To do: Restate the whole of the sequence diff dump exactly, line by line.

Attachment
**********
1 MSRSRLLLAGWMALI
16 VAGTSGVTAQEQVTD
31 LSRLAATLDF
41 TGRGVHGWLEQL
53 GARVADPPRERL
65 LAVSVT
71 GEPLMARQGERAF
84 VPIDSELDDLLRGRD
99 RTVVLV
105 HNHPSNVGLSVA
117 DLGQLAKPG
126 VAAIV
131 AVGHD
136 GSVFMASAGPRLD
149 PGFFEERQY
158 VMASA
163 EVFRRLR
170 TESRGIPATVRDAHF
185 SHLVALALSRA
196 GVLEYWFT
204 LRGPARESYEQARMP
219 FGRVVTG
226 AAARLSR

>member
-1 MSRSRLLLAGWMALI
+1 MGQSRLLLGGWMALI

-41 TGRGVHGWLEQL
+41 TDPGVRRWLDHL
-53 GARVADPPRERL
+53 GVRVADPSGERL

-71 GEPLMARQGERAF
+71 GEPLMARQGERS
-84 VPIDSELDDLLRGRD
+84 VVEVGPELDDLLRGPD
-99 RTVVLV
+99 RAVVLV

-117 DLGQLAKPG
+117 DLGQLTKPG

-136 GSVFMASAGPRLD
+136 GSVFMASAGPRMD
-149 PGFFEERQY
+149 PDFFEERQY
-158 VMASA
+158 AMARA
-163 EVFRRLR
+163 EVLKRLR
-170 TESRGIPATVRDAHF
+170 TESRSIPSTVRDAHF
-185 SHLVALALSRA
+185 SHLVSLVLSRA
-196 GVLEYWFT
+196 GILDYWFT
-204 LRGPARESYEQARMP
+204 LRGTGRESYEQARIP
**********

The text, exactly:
1 MSRSRLLLAGWMALI
16 VAGTSGVTAQEQVTD
31 LSRLAATLDF
41 TGRGVHGWLEQL
53 GARVADPPRERL
65 LAVSVT
71 GEPLMARQGERAF
84 VPIDSELDDLLRGRD
99 RTVVLV
105 HNHPSNVGLSVA
117 DLGQLAKPG
126 VAAIV
131 AVGHD
136 GSVFMASAGPRLD
149 PGFFEERQY
158 VMASA
163 EVFRRLR
170 TESRGIPATVRDAHF
185 SHLVALALSRA
196 GVLEYWFT
204 LRGPARESYEQARMP
219 FGRVVTG
226 AAARLSR

>member
-1 MSRSRLLLAGWMALI
+1 MGQSRLLLGGWMALI

-41 TGRGVHGWLEQL
+41 TDPGVRRWLDHL
-53 GARVADPPRERL
+53 GVRVADPSGERL

-71 GEPLMARQGERAF
+71 GEPLMARQGERS
-84 VPIDSELDDLLRGRD
+84 VVEVGPELDDLLRGPD
-99 RTVVLV
+99 RAVVLV

-117 DLGQLAKPG
+117 DLGQLTKPG

-136 GSVFMASAGPRLD
+136 GSVFMASAGPRMD
-149 PGFFEERQY
+149 PDFFEERQY
-158 VMASA
+158 AMARA
-163 EVFRRLR
+163 EVLKRLR
-170 TESRGIPATVRDAHF
+170 TESRSIPSTVRDAHF
-185 SHLVALALSRA
+185 SHLVSLVLSRA
-196 GVLEYWFT
+196 GILDYWFT
-204 LRGPARESYEQARMP
+204 LRGTGRESYEQARIP